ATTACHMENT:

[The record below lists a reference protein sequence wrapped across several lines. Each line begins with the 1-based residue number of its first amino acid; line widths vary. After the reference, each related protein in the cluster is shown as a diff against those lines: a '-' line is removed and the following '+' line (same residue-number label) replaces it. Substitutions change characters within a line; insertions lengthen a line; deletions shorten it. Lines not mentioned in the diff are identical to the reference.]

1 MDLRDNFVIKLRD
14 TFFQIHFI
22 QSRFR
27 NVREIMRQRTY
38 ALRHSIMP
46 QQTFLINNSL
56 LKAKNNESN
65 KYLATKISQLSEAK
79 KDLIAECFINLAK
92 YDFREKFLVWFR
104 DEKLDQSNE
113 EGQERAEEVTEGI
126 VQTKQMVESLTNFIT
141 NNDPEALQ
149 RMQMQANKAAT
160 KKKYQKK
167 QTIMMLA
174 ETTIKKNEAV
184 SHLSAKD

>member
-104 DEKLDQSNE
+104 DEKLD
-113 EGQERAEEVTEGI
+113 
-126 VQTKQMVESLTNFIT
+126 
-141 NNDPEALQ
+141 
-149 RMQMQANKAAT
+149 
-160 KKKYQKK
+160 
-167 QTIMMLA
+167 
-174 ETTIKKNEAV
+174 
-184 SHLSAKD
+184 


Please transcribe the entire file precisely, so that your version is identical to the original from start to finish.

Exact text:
[The record below lists a reference protein sequence wrapped across several lines. Each line begins with the 1-based residue number of its first amino acid; line widths vary. After the reference, each related protein in the cluster is shown as a diff against those lines: a '-' line is removed and the following '+' line (same residue-number label) replaces it. Substitutions change characters within a line; insertions lengthen a line; deletions shorten it. Lines not mentioned in the diff are identical to the reference.]

1 MDLRDNFVIKLRD
14 TFFQIHFI
22 QSRFR
27 NVREIMRQRTY
38 ALRHSIMP
46 QQTFLINNSL
56 LKAKNNESN
65 KYLATKISQLSEAK
79 KDLIAECFINLAK
92 YDFREKFLVWFR
104 DEKLDQSNE
113 EGQERAEEVTEGI
126 VQTKQMVESLTNFIT
141 NNDPEALQ
149 RMQMQANKAAT
160 KKKYQKK
167 QTIMMLA
174 ETTIKKNEAV
184 SHLSAKD

>member
-104 DEKLDQSNE
+104 DEKLD
-113 EGQERAEEVTEGI
+113 
-126 VQTKQMVESLTNFIT
+126 
-141 NNDPEALQ
+141 
-149 RMQMQANKAAT
+149 
-160 KKKYQKK
+160 
-167 QTIMMLA
+167 
-174 ETTIKKNEAV
+174 
-184 SHLSAKD
+184 